Motor Development and Programming
Gold Coast, Australia
Area of Study
Early Childhood Education
Taught In English
Restriction: Student must be in program 1049 B Education - Primary
Course Level Recommendations
ISA offers course level recommendations in an effort to facilitate the determination of course levels by credential evaluators.We advice each institution to have their own credentials evaluator make the final decision regrading course levels.
Recommended U.S. Semester Credits3 - 4
Recommended U.S. Quarter Units4 - 6
Hours & Credits
OverviewCourse DescriptionThis course presents an overview of motor development and motor learning theories and investigates the role that movement plays in the educational and developmental contexts of children and adolescents. It is based on the understanding that movement is often integral to one's full participation in a range of educational and life settings such as using a pencil or a spoon to participating in games, sports or recreational activities.Course IntroductionThis course focuses on applying content knowledge in motor development and learning to the teachingand remediation of motor skills of children and adolescents. Students will analyse complex movementbehaviours and identify specific movement problems experienced by children in performing a range ofgross and fine motor skills. This includes interpreting of a variety of motor tests and direct observation ofmotor skills. Students will understand a range of conditions resulting in motor impairments and theimplications of this for the teaching and learning of skills. The content of this course is anchored in theparticipant?s own educational context as classroom teachers, physical education specialists and teachersof children with special needs.The central question around which the outcomes of this course have been developed is:What is the importance of the motor domain in the educational context of typically developing andmotor impaired children with respect to gross motor (postural control, motor planning, games, sports)and fine motor control (tool use, drawing, handwriting, etc).Course AimsStudents in this course are exposed to contemporary theories of motor development, control and learning. These theories relate to different ?stages? of motor development across the lifespan. An understanding of motor development provides students with prerequisite knowledge to effectively plan movement experiences according to the age and motor abilities of individual students including those who require more supportive learning environments. An understanding of typical motor development enables students to develop a systematic understanding of the potential implications of a range of impairments and developmental conditions for learning motor skills. For future professionals responsible for teaching of motor skills, knowledge of terminology used in the field is essential for effective communication with other professionals and specialists in related fields including physiotherapists, occupational therapists, movement specialists, and medical practitioners.Motor Development and Programming is a core course for students enrolled in the B. Ed (Special Education) program and students undertaking the Special Needs Award Major in the B Primary Education. Knowledge and skills in the area of motor development is important for Special education teachers because it supports them in conducting movement or general education programs for children whose perceptual and/or motor abilities are impaired. Children's motor abilities may be compromised by perceptual impairments including vision and hearing. Intellectual impairments may affect students? ability to interpret and process relevant information for motor planning and general movement efficiency. The methodology for intervention in this subject complements approaches taken in other courses in the program including 3317EDN Skill Acquisition and Intervention Strategies and 4204EDN Positive Behavioural Support.For teachers of primary and secondary HPE, sound knowledge of the motor development is pre-requisite for developing quality teaching strategies for physical activities including games and sports skills. It underpins the ability to individualise instruction for students including those who present with conditions that may impair their motor function or skill-learning ability. This subject develops the professional knowledge base for B ED Secondary HPE students who will undertake curriculm courses later in their program (e.g., 3083EDN). Concepts investigated in this subject complement those examined in 1201EDN Games Skills and Concepts and Introduction to 2085EDN Sports Psychology. For primary HPE specialists this course augments teaching strategies developed in 1213EDN Health & Physical Education and 2081EDN Advanced Physical Education.Learning OutcomesAfter successfully completing this course you should be able to:1 describe the general sequence of and major influences on normal motor development from infancy to adolescence.2 use appropriate terminology in the fields of motor development and motor learning.3 discuss the interaction of biological systems and environmental influences in motor development and control.4 describe the major principles of selected theories of motor development, learning and control and apply these in a range of motor learning contexts.5 analyse a range of skills (gross and fine motor) in terms of movement efficiency (biomechanics) and performance including the role of contributing sub-systems.6 evaluate the motor programming needs for typically developing students and those with specific impairments and based on observations of motor performance.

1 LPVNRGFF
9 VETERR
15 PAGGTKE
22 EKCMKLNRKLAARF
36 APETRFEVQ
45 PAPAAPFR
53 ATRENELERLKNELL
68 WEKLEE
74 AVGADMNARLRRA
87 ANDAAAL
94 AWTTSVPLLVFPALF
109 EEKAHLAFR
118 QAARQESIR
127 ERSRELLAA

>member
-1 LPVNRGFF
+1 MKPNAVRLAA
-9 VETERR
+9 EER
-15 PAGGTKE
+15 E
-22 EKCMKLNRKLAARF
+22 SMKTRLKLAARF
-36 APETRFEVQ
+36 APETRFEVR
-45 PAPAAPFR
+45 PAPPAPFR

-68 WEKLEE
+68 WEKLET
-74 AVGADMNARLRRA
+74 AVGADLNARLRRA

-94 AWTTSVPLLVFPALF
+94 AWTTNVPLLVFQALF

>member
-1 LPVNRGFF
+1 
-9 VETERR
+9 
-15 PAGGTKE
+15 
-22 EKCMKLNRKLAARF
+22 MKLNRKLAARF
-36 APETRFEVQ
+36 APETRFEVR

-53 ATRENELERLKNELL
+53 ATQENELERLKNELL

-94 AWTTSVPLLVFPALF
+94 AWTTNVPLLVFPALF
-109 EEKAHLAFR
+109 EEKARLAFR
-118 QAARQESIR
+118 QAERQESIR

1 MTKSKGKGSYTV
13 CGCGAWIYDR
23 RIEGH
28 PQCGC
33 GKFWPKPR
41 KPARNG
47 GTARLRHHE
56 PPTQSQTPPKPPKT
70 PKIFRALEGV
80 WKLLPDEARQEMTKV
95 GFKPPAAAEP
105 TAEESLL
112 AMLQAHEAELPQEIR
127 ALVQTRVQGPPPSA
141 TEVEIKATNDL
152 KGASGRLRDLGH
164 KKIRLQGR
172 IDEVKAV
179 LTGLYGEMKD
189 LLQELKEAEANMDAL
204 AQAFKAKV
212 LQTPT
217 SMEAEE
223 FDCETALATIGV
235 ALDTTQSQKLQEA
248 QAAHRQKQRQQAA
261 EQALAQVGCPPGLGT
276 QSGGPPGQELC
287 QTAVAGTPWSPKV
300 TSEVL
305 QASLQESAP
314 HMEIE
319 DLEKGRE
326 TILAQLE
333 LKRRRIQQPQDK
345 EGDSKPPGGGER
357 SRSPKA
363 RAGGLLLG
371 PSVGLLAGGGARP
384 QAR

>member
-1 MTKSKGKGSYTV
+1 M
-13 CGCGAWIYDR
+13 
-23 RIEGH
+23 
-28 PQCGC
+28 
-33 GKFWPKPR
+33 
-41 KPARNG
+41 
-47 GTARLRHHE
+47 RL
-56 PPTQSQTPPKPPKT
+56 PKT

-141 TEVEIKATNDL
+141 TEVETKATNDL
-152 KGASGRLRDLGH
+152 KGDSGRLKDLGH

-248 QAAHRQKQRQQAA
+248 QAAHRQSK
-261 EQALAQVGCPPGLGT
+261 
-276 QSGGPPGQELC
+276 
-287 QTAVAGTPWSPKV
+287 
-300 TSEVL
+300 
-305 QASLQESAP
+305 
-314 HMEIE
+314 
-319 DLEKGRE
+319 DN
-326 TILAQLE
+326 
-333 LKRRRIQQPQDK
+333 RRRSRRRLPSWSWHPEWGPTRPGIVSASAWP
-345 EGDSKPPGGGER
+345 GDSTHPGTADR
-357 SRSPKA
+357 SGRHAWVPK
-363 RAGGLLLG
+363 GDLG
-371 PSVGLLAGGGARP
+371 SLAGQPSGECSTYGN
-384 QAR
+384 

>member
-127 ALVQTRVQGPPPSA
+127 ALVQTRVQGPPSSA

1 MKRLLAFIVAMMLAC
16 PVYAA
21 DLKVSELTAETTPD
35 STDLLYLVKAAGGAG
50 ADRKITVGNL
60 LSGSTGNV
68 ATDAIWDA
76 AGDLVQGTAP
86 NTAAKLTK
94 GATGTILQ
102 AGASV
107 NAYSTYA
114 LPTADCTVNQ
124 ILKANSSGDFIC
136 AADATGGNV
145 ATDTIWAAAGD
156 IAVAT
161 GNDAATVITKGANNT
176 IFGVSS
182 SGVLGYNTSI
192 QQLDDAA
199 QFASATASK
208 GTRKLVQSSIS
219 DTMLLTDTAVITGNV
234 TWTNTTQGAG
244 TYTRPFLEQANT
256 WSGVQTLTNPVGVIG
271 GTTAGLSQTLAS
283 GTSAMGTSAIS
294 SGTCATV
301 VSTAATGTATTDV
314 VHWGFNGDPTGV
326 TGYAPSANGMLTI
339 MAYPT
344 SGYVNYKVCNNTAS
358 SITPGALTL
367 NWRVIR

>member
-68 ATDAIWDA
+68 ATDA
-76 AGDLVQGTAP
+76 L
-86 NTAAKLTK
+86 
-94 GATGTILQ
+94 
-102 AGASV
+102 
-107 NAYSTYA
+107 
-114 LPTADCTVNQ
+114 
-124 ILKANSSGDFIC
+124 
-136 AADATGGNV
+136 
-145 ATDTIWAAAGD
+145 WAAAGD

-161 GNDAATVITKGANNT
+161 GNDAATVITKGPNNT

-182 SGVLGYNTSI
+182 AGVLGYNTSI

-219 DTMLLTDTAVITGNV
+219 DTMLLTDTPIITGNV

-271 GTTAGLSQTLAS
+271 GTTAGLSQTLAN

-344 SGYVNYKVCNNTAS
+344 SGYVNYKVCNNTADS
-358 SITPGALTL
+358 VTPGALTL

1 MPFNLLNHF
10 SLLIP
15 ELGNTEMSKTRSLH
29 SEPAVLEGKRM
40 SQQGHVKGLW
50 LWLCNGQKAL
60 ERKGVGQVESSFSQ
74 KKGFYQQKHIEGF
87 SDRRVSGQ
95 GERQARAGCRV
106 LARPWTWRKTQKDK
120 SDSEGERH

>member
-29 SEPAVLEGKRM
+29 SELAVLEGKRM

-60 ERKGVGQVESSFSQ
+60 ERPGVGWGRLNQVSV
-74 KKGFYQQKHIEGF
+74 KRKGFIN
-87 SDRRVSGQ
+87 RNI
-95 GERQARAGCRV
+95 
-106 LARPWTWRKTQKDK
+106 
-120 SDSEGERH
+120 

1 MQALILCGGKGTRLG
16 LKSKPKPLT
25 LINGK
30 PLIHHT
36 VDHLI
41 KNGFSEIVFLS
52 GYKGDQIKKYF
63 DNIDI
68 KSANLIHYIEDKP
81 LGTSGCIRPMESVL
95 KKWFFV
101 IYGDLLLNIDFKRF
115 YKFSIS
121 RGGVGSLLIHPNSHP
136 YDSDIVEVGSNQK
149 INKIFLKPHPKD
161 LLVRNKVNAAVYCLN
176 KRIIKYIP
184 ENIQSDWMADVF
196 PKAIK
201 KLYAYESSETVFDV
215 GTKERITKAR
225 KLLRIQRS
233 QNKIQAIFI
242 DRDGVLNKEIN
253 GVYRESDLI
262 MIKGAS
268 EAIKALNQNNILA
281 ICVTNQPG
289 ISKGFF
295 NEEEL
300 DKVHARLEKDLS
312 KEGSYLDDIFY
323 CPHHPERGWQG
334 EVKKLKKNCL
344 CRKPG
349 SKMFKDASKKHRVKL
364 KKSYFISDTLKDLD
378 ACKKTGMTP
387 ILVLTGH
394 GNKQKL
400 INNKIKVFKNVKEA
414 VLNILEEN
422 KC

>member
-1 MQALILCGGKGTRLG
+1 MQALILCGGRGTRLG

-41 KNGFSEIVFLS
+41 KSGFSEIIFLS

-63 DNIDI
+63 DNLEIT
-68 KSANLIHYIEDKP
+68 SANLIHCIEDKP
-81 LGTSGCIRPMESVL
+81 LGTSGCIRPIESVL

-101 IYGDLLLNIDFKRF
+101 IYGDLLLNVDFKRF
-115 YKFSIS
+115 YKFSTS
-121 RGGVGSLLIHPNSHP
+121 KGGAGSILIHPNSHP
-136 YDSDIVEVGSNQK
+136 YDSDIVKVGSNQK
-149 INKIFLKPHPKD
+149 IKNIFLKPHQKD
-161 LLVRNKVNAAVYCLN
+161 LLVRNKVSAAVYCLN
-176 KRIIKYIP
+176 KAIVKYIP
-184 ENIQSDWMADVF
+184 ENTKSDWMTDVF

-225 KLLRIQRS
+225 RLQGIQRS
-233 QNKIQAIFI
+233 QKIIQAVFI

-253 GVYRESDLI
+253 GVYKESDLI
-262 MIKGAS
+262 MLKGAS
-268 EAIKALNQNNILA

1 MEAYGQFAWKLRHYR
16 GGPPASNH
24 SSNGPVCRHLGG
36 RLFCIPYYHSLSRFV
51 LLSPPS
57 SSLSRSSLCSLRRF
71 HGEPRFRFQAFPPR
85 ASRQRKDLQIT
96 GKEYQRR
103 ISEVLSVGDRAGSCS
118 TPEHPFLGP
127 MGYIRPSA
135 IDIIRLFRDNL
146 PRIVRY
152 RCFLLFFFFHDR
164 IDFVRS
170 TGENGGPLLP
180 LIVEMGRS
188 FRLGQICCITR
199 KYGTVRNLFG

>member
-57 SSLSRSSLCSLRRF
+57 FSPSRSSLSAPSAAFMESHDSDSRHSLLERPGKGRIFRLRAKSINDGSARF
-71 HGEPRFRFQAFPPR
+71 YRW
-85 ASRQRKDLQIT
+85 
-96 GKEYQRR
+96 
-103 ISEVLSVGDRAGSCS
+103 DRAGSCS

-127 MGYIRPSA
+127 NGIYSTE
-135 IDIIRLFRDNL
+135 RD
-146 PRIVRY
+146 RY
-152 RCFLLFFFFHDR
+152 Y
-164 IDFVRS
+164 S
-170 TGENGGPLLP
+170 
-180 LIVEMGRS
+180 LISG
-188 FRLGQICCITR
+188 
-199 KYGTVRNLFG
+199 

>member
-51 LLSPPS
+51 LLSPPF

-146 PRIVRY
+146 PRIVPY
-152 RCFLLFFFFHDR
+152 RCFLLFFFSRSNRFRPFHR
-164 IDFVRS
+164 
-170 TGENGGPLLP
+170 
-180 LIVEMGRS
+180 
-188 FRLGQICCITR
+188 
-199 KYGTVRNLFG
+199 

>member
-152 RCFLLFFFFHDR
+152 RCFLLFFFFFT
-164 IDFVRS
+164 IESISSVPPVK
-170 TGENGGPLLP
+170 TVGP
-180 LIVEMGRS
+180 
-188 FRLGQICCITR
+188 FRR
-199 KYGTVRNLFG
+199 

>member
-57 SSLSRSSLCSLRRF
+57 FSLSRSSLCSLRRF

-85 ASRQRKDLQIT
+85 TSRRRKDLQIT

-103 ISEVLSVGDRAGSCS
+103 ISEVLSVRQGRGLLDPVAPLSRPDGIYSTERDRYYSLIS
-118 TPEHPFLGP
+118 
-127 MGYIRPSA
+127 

Weighting/Marked out of
Presentation - technical or professional
GOLD COAST STUDENTS Group presentations
Exam - selected and constructed responses
GOLD COAST Students only - in class exam
Assignment - Written Assignment
GOLD COAST students 5 week Intervention unit plan
Courses and course hours of instruction are subject to change.
Eligibility for courses may be subject to a placement exam and/or pre-requisites.
Credits earned vary according to the policies of the students' home institutions. According to ISA policy and possible visa requirements, students must maintain full-time enrollment status, as determined by their home institutions, for the duration of the program.